- Look for cruelty-free, toxin-free skincare and makeup - some of my favourite skincare brands are Lani and Antipodes
- Instead of buying multiple gifts, by one gift that will stand the test of time - buy one snuggly, ethically made jumper instead of more smaller gifts
- How about a cozy-looking pair of handknit vegan socks? Tell me you don't want to wear them, I dare ya.
- Dad, brother, or boyfriend need a new wallet? Etsy is your friend.
- Make something - why not challenge your family and friends to make all your gifts; socks, scarves, jams, cake, Skittles vodka, candles…whatever. Get your Pinterest on and become a crafting wizard.
Rethink wrapping paper
I dread to think how much wrapping paper we throw away every year that can't be recycled. It can be really tricky to figure out whether or not you can actually recycle your wrapping paper. I used to think all wrapping paper was recyclable - turns out it's not and even Recycle Now can't give you a definitive answer. If you want to use wrapping paper, buy recycled paper that can also be recycled.
If not, how about:
- Using newspaper
- Using gift bags that can be reused
- Cloth wraps
- Not bothering - I love this idea because my wrapping skills are B- on a good day (and that's just wrapping cubes or oblongs) and I get tangled up in sellotape
Ask everyone to bring a cup/cutlery
Fifteen people turning up on Christmas Eve? Don't buy paper cups or plastic cutlery; ask your family and friends to bring their own. It's not weird. Unless you're hosting dinner parties all the time, there's no need for you to buy more glasses or plates that you'll have to sift through all the time. And you sure as hell are not buying plastic cutlery on my watch. I'm sorry, but you signed up for this kinda ass-kicking when you read this blog.
We do not use plastic cutlery in this house blog community. We get everyone to channel their inner Joey Tribbiani and carry cutlery in their coat pockets. Joey gets it.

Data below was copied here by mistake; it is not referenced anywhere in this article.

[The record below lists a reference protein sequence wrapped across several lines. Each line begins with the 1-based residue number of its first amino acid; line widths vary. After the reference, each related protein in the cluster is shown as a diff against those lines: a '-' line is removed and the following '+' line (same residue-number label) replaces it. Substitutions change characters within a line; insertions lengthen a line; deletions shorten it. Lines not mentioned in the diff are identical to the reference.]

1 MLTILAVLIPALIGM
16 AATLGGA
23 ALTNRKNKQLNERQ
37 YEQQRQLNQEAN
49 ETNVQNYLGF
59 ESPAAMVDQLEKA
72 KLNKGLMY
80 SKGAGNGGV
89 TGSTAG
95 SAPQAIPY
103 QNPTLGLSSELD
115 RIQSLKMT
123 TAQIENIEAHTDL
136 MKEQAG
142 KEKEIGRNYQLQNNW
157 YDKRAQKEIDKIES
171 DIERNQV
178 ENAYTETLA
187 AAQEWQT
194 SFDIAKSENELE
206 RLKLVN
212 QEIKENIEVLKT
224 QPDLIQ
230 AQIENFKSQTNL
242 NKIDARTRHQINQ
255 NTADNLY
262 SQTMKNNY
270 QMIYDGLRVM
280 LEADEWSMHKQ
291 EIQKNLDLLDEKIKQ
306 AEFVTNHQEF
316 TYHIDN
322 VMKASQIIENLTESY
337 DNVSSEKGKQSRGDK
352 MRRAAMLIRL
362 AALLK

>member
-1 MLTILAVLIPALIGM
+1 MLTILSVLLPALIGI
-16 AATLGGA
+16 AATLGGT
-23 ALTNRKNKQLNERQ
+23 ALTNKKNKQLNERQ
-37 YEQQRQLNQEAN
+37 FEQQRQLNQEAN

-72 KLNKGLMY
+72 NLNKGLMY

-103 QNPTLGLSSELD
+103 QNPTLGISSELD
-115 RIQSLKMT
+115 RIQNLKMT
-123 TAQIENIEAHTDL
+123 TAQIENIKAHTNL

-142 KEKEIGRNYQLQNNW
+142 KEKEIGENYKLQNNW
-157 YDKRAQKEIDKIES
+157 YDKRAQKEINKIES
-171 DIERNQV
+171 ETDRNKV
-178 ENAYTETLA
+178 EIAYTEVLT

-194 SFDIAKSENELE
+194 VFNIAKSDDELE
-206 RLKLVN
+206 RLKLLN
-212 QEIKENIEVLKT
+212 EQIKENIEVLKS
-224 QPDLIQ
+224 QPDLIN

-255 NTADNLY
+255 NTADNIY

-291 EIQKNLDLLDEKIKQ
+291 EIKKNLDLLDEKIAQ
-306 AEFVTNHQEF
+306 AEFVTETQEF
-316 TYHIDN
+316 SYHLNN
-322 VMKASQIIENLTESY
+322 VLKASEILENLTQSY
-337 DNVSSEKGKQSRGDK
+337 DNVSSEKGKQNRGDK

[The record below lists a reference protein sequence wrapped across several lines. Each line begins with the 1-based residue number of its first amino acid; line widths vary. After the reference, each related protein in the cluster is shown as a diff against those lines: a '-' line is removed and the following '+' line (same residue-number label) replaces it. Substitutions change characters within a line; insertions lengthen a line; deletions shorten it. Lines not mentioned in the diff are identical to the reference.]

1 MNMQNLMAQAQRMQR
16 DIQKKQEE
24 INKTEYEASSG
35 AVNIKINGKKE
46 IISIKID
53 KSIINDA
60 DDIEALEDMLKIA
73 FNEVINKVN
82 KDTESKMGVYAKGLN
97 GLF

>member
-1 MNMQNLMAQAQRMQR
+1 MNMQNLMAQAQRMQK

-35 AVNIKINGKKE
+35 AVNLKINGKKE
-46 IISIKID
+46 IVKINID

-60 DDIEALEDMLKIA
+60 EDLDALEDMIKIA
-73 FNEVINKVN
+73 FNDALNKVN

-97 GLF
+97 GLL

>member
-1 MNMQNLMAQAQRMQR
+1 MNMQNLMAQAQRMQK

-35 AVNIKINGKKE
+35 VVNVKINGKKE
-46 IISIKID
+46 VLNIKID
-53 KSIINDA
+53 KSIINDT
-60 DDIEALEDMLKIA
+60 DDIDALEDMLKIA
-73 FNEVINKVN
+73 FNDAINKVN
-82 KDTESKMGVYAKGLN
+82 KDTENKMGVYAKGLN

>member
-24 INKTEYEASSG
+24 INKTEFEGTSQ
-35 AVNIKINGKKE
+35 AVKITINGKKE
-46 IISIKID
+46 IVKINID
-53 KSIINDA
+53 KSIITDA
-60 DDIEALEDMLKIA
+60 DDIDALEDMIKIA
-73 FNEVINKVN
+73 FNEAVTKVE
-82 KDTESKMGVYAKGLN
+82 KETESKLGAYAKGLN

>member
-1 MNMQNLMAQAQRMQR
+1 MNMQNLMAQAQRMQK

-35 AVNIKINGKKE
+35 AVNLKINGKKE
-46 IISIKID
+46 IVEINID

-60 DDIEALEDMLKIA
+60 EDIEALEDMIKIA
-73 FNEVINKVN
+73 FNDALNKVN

Eat those leftovers
Make sure you chomp up those leftovers and send your favourite people away with doggy bags for when they can finally look at food again - usually around 4 pm on Boxing Day.
Dispose of your tree responsibly
I can't figure out how I feel about Christmas trees. Daz and I have an artificial one; it's plastic, and I'm sure there are all kinds of things in it that I'd rather not know about. On the other hand, the thought of chopping down a tree makes my stomach knot. Though, if it gets turned into woodchip or used as a biofuel afterwards, it's good for the ol' carbon sink...
If you have a real Christmas tree, check out your local council website to find out if they are collecting Christmas trees kerbside, or if there's somewhere you can take your tree.
Turns out, it's not as hard as you think to have a less wasteful Christmas. I mean, we get to save the planet a little, find ourselves surrounded by a small hill of wrapping paper instead of a mountain, and you're less likely to find yourself grumbling in the cold on Boxing Day night that the bin is too full and the wrapping paper is blowing around. Who doesn't enjoy the thought of that?